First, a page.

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Although heatwaves are few and far between on our ever-grey island, here is where you stand if you see a furry friend overheating in a car - and how you can help!
Bristol Street Motors

How to Rescue a Dog Left in a Hot Car

How to Rescue a Dog Left in a Hot Car

Let's face it, we rarely experience heatwaves in the UK, but when we do, we make the most of it! Cue chucking the kids, your partner, half the contents of your house, and the dog in the car in search of the perfect picnic spot!

But with great power comes great responsibility - and you should NEVER leave your four-legged friend in the car in hot weather. Here is how to be a hero and help any canines in distress.

If you spot a dog in a car in hot weather and it seems to be suffering from heatstroke, call 999. The police can gain access to the vehicle in an emergency situation, and they will also inform animal welfare.

Dog in car in heatwave blog

How do you know if a dog is suffering from heatstroke?

The dog may be:

- Panting heavily
- Drooling excessively
- Lethargic, drowsy or uncoordinated
- Collapsed or vomiting

What to do next

If the situation is critical and the police cannot attend quickly enough, most people wouldn't think twice about breaking into the car to help out a doggo. However, without proper justification, this could be classed as criminal damage, and you may have to defend yourself in Court.

Let the police know what you are going to do and why. Take a few quick pictures and videos and ensure you get acquainted with anyone standing nearby. These witnesses, plus any other available evidence could be used to help defend yourself in Court if need be. You have a lawful excuse to commit damage if you believe the owner would have given consent if present.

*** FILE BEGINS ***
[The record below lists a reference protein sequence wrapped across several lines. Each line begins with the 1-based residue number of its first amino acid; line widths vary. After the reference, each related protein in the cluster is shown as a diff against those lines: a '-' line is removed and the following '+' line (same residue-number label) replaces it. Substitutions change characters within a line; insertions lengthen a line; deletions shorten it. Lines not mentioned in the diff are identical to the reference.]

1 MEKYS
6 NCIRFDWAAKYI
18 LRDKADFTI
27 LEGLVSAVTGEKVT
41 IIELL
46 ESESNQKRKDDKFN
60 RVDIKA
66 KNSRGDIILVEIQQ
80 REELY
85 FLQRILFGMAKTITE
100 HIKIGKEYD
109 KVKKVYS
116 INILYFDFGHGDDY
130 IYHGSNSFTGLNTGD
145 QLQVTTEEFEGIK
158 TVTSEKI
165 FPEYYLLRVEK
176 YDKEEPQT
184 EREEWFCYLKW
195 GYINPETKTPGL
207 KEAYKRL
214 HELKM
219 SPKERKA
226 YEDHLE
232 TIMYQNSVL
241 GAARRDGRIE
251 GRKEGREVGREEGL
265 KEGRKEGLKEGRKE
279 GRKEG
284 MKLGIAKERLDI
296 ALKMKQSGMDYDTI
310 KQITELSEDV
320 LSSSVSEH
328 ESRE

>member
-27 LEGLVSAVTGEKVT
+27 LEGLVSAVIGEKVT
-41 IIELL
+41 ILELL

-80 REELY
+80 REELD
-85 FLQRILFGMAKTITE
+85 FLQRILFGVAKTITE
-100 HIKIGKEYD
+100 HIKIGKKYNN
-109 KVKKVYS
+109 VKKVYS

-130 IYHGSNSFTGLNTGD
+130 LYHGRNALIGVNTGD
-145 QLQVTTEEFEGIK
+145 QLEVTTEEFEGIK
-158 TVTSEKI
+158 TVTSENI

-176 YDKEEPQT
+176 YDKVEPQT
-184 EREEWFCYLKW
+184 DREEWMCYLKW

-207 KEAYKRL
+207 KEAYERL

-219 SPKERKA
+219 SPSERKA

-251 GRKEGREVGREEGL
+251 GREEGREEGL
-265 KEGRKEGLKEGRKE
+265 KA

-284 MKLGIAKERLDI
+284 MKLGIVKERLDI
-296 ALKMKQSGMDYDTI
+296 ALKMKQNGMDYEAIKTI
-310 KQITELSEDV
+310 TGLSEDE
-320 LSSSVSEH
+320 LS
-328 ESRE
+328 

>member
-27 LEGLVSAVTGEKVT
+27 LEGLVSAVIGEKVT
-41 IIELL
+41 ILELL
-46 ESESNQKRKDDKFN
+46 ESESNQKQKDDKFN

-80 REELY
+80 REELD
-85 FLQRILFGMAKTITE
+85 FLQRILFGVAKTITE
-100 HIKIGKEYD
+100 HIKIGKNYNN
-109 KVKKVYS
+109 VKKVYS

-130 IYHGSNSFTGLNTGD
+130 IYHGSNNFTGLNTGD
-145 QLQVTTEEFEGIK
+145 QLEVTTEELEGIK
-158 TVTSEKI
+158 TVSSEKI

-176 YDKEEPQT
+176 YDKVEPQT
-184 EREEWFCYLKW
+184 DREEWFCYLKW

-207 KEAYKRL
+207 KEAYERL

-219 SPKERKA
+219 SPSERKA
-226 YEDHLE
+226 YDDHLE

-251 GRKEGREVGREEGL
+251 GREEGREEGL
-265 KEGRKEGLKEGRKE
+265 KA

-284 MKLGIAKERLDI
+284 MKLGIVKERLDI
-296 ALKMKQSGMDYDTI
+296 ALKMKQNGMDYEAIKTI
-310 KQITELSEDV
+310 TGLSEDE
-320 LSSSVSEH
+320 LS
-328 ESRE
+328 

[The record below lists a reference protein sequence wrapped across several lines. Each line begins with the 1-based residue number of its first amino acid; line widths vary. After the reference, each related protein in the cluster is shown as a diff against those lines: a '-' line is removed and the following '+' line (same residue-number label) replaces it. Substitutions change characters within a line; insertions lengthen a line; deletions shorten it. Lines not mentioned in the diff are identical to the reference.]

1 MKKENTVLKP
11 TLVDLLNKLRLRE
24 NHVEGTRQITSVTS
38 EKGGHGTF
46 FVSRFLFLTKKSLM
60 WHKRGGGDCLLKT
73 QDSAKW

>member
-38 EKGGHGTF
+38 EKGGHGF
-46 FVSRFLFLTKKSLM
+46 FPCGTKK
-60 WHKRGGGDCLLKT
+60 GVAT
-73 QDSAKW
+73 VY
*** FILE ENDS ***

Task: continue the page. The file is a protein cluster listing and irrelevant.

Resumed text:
Once you have liberated the overheating hound, follow these steps:

- Try to find a shaded, cool area to place them.
- Immediately douse the dog with cool (not ice cold) water to avoid shock. If you have access to cool wet towels, or a fan, that's even better!
- Give the dog small sips of cool water.
- Keep dousing the dog until its breathing starts to settle, but never to the point the dog is shivering.
- Seek medical attention from a qualified Vet.
- Pat yourself on the back for being a good human!

If the dog isn't displaying signs of heatstroke, there are still things you can do to help out:

- Try to work out how long the dog has been left in the car, from a parking ticket, for example.
- Take a note of the car registration; even if the owner comes back you can report them if you wish to do so.
- If you are near any shops or businesses, you could ask a staff member to make an announcement as the owner may be in that building.
- If it's possible, get someone to stay with the dog, and if it becomes an emergency situation they can call 999.
- You can give our friends at the RSPCA a call on their 24-hour cruelty line 0300 1234 999. They will give you advice on what is best for the pooch.

Although it may seem like common sense, it may not be obvious to everyone about the dangers of leaving pets in cars. Spread the word and go give your pooch a cuddle for being the best!

If you are a dog-lover in need of a new car, take a look at our top cars for dog ownersAlternatively, keep an eye on our Newsroom for more useful tips and tricks.

Learn more this #DOGvember!